Johannesburg - The rand gained the most among emerging market currencies yesterday, rebounding from a five-year low on expectations the Reserve Bank will raise its key rate again as inflation accelerates. Local stocks fell.
South African bond yields rose to the highest in almost three years after the Federal Reserve trimmed monetary stimulus by $10 billion (R112bn) for a second month.
Ion de Vleeschauwer, the chief dealer at Bidvest Bank, said: “Eventually, higher interest rates should play in the rand’s favour. “But we’re seeing slowing growth, and a sell-off in the bond market, so the rand is caught between two fires. It’s a nervous market out there; the trading range is going to be pretty wide.”
At 5pm yesterday, the rand was bid at R11.1602 to the dollar, 7.46c firmer than at the same time on Wednesday. The yield on benchmark government bonds due December 2026 climbed.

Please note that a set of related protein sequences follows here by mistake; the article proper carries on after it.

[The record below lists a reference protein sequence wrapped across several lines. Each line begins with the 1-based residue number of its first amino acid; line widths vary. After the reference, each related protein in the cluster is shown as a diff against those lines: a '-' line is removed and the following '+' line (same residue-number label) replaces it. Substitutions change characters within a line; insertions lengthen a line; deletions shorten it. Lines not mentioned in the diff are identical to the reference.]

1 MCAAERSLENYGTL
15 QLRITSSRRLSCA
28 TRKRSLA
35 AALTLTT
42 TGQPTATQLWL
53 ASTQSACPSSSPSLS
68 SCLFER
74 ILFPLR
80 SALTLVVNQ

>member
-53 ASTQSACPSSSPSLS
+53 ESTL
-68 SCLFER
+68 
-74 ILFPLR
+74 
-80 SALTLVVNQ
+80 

The rand was trading below its fair value and the depreciation in emerging market currencies was partly due to an over-reaction by investors, Finance Minister Pravin Gordhan said on Wednesday. The rand “is behaving as one would expect of a floating currency, by adjusting to various market perceptions”, he said.
Meanwhile, local stocks fell 0.7 percent, with investors dumping banks and retailers after a further cut in US monetary stimulus helped support the sell-off in emerging market assets. Data yesterday showed foreign investors sold a net $26 million worth of local stocks last week, a trend that looks likely to continue. - Bloomberg and Reuters